Last edited by desiresjab; 04-27-2017 at 02:31 AM.

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    You are obviously well-into this subject, I know what a Rickenbacker is and how it sounds, but that's about my limit...

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    I learned to play the violin as a child. It is a favourite of Hungarians, which is what my parent were...I can still play it, squeezing the vibrato out of it. It is a very emotional instrument.

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    I should have mentioned this ages ago, check out the website here called Genealogical Research: http://www.online-literature.com/for...Research/page6. Your background in the west of the USA and your Red Indian background would be ideal for this.

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    No serious guitarists around here? I knew there was something wrong with this place.

    Try Batacuda by Lenny Breau and Chet Atkins. Breau wrote it. A batacuda I believe to be some kind of dance form from down South America way. Danik may know something about that.

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    Quote Originally Posted by Dreamwoven View Post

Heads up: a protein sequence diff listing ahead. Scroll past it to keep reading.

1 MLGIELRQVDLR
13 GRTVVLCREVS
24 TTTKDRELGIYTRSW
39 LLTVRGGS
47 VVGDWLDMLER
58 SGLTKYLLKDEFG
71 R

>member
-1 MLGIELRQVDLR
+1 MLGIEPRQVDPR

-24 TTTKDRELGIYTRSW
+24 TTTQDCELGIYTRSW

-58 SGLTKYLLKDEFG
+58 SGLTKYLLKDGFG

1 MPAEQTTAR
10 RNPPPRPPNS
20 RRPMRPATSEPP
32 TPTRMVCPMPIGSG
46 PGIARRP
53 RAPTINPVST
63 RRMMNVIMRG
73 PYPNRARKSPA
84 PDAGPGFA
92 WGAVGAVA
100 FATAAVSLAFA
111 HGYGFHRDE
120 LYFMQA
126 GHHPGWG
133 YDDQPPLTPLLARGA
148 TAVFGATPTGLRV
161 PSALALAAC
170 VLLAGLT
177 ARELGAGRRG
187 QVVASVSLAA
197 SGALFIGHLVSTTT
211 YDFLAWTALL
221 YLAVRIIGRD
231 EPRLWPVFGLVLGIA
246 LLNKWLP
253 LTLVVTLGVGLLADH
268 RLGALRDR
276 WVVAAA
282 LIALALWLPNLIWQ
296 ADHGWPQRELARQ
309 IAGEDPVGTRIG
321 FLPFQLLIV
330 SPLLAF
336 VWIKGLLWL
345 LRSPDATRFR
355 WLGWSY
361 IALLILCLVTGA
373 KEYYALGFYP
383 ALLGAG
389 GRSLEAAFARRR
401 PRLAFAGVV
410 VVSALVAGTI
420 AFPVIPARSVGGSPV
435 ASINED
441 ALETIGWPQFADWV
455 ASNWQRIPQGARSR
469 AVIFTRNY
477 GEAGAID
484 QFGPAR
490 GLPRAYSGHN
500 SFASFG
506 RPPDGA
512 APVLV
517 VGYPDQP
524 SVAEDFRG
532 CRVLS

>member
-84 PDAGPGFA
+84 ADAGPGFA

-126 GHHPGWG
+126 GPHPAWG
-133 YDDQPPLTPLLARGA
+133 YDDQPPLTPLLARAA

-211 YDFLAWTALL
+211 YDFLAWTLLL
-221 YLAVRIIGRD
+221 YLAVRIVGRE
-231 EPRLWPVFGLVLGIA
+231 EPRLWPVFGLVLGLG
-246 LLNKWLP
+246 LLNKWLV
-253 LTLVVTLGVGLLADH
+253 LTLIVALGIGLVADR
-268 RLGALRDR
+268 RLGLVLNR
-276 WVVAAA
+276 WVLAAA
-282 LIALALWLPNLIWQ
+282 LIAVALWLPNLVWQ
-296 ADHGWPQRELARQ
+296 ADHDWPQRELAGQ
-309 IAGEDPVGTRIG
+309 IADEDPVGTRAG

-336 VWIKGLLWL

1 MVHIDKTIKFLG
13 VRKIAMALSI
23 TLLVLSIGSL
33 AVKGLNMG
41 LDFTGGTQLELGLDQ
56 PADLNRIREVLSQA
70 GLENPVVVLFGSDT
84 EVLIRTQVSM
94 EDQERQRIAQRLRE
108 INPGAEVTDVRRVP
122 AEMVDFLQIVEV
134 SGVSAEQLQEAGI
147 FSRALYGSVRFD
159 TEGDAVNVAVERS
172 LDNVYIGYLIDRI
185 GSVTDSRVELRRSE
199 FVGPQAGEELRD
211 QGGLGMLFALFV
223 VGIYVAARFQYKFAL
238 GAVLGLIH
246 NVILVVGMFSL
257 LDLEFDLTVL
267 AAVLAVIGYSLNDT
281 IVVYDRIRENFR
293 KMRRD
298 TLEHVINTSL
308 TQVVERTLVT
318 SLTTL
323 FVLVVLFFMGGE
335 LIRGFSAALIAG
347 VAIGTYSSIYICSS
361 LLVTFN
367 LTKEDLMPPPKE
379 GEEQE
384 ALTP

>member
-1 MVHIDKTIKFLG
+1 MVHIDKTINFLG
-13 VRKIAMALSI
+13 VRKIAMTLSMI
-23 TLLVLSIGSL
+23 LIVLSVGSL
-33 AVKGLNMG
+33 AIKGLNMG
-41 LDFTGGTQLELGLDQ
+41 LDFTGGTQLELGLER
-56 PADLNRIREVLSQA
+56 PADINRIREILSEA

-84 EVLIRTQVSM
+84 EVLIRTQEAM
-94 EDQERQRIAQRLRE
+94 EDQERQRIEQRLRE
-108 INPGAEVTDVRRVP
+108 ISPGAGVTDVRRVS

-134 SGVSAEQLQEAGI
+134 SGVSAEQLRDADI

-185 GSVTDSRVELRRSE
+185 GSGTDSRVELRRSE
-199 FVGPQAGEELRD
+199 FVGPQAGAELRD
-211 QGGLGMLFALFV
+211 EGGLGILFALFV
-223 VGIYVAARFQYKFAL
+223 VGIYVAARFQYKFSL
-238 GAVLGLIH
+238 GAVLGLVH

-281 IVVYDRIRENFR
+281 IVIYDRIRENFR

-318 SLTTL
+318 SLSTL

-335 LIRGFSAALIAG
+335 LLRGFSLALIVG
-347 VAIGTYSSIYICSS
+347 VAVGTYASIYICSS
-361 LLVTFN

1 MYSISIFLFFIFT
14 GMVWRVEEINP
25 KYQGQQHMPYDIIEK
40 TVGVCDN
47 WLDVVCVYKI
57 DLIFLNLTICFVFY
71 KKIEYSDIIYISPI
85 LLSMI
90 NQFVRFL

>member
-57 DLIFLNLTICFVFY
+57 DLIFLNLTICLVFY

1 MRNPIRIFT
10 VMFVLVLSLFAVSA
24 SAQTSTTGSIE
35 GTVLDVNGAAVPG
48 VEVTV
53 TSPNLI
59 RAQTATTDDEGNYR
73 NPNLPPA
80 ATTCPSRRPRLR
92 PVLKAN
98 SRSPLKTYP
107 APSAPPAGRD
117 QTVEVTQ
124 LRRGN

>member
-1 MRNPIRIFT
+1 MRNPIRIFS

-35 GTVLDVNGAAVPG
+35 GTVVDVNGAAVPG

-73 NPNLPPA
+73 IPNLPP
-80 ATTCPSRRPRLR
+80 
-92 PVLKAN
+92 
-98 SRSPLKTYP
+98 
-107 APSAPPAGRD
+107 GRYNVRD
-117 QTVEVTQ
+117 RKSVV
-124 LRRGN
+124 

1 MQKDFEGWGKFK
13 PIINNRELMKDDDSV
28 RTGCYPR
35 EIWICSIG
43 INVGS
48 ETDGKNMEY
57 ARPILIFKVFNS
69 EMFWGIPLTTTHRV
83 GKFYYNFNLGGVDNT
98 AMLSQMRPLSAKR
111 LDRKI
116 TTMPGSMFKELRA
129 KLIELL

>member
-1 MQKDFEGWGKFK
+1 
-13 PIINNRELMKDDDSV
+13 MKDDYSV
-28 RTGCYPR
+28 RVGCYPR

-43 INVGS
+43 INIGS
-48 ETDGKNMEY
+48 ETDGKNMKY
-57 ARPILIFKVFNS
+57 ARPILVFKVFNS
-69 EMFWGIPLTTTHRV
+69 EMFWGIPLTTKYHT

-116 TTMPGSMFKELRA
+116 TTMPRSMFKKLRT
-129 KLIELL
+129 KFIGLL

I should have mentioned this ages ago, check out the website here called Genealogical Research: http://www.online-literature.com/for...Research/page6. Your background in the west of the USA and your Red Indian background would be ideal for this.
    My daughter already did all that. I am a registered injun, so not much doubt about it. I am only about an eighth altogether, however. Half of that is undocumented from my mother's side. My father's side of California injun is well documented.

    Folks might be surprised to learn how fast the California injuns succumbed. The slaughter was unprecedented. Whitey had his killing chops down by then, and he was not wasting any time grabbing this land which made Missouri look like a desert..

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    Last edited by Danik 2016; 06-03-2017 at 09:46 PM.